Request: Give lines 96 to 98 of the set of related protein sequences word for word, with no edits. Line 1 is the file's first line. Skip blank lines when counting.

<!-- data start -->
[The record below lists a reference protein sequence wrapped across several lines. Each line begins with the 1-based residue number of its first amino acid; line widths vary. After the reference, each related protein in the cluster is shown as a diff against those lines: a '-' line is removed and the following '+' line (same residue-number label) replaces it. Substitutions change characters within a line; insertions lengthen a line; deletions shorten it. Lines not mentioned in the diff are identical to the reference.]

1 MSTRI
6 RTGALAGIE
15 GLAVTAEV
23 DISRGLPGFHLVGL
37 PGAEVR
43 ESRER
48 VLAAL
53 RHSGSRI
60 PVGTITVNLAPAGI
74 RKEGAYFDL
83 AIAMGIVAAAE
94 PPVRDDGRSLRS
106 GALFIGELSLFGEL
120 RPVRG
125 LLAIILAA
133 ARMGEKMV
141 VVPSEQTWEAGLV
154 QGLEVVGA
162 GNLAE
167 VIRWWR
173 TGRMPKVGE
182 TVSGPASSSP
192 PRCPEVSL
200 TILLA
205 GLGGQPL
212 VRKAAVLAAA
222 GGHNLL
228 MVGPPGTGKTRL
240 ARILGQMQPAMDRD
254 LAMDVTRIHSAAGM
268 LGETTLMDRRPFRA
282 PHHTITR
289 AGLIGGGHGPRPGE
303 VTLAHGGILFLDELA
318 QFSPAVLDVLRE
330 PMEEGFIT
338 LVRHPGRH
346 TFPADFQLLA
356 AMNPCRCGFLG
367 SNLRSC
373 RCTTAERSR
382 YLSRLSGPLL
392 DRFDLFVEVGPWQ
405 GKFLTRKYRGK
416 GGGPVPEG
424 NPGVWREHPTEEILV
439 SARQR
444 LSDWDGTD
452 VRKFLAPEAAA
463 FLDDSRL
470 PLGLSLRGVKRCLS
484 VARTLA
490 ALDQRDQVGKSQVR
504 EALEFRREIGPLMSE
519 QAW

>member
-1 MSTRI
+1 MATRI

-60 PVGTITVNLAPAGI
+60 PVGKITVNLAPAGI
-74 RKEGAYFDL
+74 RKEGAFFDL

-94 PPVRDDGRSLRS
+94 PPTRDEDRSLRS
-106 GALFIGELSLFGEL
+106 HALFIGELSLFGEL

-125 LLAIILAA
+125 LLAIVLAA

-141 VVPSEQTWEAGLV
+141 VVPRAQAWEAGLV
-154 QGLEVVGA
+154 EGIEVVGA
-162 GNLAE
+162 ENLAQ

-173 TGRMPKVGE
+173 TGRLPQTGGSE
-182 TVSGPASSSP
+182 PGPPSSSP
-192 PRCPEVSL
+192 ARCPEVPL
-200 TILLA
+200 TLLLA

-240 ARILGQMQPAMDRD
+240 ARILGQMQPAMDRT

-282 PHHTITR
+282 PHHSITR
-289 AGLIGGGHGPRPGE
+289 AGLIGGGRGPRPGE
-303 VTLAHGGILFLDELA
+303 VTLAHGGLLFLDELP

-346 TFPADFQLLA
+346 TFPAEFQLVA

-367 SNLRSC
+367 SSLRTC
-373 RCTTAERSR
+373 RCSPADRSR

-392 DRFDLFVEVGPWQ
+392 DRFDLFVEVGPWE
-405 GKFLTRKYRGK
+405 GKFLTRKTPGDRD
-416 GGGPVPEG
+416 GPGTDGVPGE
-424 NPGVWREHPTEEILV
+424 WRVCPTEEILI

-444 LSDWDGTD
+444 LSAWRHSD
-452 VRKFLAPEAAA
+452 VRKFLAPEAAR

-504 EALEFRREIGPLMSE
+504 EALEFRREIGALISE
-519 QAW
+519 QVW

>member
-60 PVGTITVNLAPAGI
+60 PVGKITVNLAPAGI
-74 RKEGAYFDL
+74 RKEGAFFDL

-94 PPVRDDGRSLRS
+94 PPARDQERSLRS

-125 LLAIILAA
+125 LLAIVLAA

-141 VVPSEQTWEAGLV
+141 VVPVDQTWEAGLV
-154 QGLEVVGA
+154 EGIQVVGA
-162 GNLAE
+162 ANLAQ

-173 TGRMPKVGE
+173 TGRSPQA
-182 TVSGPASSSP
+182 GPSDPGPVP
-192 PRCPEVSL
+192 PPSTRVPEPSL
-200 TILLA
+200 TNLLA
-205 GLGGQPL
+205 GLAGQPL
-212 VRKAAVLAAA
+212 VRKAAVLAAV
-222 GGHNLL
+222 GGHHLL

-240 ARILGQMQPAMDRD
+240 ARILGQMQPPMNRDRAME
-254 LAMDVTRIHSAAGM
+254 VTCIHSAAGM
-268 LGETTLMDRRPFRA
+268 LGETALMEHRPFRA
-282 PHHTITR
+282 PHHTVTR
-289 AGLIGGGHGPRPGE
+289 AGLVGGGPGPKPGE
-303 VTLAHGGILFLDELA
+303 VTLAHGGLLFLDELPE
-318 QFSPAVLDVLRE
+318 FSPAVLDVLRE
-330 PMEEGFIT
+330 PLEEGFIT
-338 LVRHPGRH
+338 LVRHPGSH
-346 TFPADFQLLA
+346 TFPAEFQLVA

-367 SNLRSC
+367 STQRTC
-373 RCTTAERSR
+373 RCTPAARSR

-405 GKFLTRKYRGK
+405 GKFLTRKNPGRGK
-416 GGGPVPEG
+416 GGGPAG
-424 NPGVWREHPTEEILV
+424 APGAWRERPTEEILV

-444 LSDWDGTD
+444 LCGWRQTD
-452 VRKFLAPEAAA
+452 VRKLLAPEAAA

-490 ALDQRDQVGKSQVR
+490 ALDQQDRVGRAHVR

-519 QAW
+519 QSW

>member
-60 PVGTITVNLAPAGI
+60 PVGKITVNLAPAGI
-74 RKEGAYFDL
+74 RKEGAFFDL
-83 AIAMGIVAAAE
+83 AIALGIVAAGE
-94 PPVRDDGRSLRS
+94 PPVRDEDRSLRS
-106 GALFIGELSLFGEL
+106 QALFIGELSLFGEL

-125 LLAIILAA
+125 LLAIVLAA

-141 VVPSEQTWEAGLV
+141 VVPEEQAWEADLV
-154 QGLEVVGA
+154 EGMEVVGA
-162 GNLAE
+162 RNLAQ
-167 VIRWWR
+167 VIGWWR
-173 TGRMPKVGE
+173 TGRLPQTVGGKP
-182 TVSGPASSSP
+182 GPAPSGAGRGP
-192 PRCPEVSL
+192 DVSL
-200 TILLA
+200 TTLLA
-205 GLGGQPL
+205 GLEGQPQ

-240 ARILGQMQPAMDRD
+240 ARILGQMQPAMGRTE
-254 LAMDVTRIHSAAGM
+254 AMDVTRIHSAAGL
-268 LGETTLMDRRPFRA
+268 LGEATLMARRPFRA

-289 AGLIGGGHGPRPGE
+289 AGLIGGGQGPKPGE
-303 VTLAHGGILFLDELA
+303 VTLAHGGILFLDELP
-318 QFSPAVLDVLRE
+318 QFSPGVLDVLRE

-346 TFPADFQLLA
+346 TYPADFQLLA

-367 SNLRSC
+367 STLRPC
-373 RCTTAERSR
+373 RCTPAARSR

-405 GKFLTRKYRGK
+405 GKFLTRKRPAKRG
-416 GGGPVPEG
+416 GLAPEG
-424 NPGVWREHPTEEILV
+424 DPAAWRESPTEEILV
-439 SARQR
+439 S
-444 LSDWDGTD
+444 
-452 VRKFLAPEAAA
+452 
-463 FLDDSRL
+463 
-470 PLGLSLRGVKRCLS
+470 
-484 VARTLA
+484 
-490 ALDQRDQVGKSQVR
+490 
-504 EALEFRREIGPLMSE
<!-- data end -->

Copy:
-373 RCTTAERSR
+373 RCSPADRSR

-392 DRFDLFVEVGPWQ